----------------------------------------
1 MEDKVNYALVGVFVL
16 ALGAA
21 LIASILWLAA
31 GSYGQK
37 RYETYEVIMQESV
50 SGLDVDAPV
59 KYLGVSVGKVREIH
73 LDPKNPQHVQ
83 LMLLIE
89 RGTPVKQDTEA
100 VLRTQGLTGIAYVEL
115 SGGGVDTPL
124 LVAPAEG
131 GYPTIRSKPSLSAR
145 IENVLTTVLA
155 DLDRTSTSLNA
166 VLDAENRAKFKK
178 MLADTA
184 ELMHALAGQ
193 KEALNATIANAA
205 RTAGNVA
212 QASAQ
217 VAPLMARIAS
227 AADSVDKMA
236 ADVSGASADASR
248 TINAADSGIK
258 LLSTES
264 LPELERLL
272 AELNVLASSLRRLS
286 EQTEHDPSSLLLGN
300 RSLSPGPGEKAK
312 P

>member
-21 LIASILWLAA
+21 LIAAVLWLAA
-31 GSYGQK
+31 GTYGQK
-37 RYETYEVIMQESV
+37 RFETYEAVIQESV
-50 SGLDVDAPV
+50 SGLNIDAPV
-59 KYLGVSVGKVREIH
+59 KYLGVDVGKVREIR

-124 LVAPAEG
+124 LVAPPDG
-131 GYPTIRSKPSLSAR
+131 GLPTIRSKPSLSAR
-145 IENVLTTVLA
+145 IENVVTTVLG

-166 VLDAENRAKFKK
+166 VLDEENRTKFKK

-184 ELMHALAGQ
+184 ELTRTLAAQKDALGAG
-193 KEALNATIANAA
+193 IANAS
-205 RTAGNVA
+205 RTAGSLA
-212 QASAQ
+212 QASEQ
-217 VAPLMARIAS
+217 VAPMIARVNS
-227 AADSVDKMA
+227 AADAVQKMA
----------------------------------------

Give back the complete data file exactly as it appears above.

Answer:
1 MEDKVNYALVGVFVL
16 ALGAA
21 LIASILWLAA
31 GSYGQK
37 RYETYEVIMQESV
50 SGLDVDAPV
59 KYLGVSVGKVREIH
73 LDPKNPQHVQ
83 LMLLIE
89 RGTPVKQDTEA
100 VLRTQGLTGIAYVEL
115 SGGGVDTPL
124 LVAPAEG
131 GYPTIRSKPSLSAR
145 IENVLTTVLA
155 DLDRTSTSLNA
166 VLDAENRAKFKK
178 MLADTA
184 ELMHALAGQ
193 KEALNATIANAA
205 RTAGNVA
212 QASAQ
217 VAPLMARIAS
227 AADSVDKMA
236 ADVSGASADASR
248 TINAADSGIK
258 LLSTES
264 LPELERLL
272 AELNVLASSLRRLS
286 EQTEHDPSSLLLGN
300 RSLSPGPGEKAK
312 P

>member
-21 LIASILWLAA
+21 LIAAVLWLAA
-31 GSYGQK
+31 GTYGQK
-37 RYETYEVIMQESV
+37 RFETYEAVIQESV
-50 SGLDVDAPV
+50 SGLNIDAPV
-59 KYLGVSVGKVREIH
+59 KYLGVDVGKVREIR

-124 LVAPAEG
+124 LVAPPDG
-131 GYPTIRSKPSLSAR
+131 GLPTIRSKPSLSAR
-145 IENVLTTVLA
+145 IENVVTTVLG

-166 VLDAENRAKFKK
+166 VLDEENRTKFKK

-184 ELMHALAGQ
+184 ELTRTLAAQKDALGAG
-193 KEALNATIANAA
+193 IANAS
-205 RTAGNVA
+205 RTAGSLA
-212 QASAQ
+212 QASEQ
-217 VAPLMARIAS
+217 VAPMIARVNS
-227 AADSVDKMA
+227 AADAVQKMA